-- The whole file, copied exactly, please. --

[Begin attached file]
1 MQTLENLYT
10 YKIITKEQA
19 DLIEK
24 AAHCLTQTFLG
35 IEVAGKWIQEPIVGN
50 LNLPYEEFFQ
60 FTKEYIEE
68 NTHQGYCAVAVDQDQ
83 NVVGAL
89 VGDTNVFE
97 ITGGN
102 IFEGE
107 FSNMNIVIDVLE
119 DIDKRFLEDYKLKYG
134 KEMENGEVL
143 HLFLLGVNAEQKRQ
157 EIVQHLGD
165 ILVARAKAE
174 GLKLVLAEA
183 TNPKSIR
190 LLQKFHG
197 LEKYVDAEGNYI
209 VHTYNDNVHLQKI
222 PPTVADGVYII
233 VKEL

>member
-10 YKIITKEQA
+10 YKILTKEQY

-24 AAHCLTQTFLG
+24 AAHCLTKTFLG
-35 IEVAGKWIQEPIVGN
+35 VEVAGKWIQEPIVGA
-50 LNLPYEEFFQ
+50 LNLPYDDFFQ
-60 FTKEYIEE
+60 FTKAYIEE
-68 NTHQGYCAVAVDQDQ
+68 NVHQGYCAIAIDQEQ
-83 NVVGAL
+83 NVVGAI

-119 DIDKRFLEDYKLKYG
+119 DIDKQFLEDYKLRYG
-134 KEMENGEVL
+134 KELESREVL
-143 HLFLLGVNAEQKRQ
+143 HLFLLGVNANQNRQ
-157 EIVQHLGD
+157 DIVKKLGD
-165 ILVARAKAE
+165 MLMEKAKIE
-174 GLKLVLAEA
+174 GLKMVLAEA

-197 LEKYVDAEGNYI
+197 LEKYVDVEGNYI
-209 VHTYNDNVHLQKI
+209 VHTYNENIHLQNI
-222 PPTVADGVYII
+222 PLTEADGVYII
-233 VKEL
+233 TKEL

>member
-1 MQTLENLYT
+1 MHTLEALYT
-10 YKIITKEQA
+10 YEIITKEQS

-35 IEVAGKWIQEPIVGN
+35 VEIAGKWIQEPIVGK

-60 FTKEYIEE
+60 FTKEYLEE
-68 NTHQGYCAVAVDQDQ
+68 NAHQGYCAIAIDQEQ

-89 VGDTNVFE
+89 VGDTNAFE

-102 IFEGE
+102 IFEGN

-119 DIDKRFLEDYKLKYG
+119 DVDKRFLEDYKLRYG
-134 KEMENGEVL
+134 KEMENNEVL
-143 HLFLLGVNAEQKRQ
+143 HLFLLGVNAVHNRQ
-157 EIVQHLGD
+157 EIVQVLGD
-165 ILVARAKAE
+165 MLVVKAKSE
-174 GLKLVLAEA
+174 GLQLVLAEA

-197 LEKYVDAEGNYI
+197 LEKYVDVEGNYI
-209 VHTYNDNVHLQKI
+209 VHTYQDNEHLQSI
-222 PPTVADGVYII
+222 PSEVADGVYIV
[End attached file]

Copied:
1 MQTLENLYT
10 YKIITKEQA
19 DLIEK
24 AAHCLTQTFLG
35 IEVAGKWIQEPIVGN
50 LNLPYEEFFQ
60 FTKEYIEE
68 NTHQGYCAVAVDQDQ
83 NVVGAL
89 VGDTNVFE
97 ITGGN
102 IFEGE
107 FSNMNIVIDVLE
119 DIDKRFLEDYKLKYG
134 KEMENGEVL
143 HLFLLGVNAEQKRQ
157 EIVQHLGD
165 ILVARAKAE
174 GLKLVLAEA
183 TNPKSIR
190 LLQKFHG
197 LEKYVDAEGNYI
209 VHTYNDNVHLQKI
222 PPTVADGVYII
233 VKEL

>member
-10 YKIITKEQA
+10 YKILTKEQY

-24 AAHCLTQTFLG
+24 AAHCLTKTFLG
-35 IEVAGKWIQEPIVGN
+35 VEVAGKWIQEPIVGA
-50 LNLPYEEFFQ
+50 LNLPYDDFFQ
-60 FTKEYIEE
+60 FTKAYIEE
-68 NTHQGYCAVAVDQDQ
+68 NVHQGYCAIAIDQEQ
-83 NVVGAL
+83 NVVGAI

-119 DIDKRFLEDYKLKYG
+119 DIDKQFLEDYKLRYG
-134 KEMENGEVL
+134 KELESREVL
-143 HLFLLGVNAEQKRQ
+143 HLFLLGVNANQNRQ
-157 EIVQHLGD
+157 DIVKKLGD
-165 ILVARAKAE
+165 MLMEKAKIE
-174 GLKLVLAEA
+174 GLKMVLAEA

-197 LEKYVDAEGNYI
+197 LEKYVDVEGNYI
-209 VHTYNDNVHLQKI
+209 VHTYNENIHLQNI
-222 PPTVADGVYII
+222 PLTEADGVYII
-233 VKEL
+233 TKEL

>member
-1 MQTLENLYT
+1 MHTLEALYT
-10 YKIITKEQA
+10 YEIITKEQS

-35 IEVAGKWIQEPIVGN
+35 VEIAGKWIQEPIVGK

-60 FTKEYIEE
+60 FTKEYLEE
-68 NTHQGYCAVAVDQDQ
+68 NAHQGYCAIAIDQEQ

-89 VGDTNVFE
+89 VGDTNAFE

-102 IFEGE
+102 IFEGN

-119 DIDKRFLEDYKLKYG
+119 DVDKRFLEDYKLRYG
-134 KEMENGEVL
+134 KEMENNEVL
-143 HLFLLGVNAEQKRQ
+143 HLFLLGVNAVHNRQ
-157 EIVQHLGD
+157 EIVQVLGD
-165 ILVARAKAE
+165 MLVVKAKSE
-174 GLKLVLAEA
+174 GLQLVLAEA

-197 LEKYVDAEGNYI
+197 LEKYVDVEGNYI
-209 VHTYNDNVHLQKI
+209 VHTYQDNEHLQSI
-222 PPTVADGVYII
+222 PSEVADGVYIV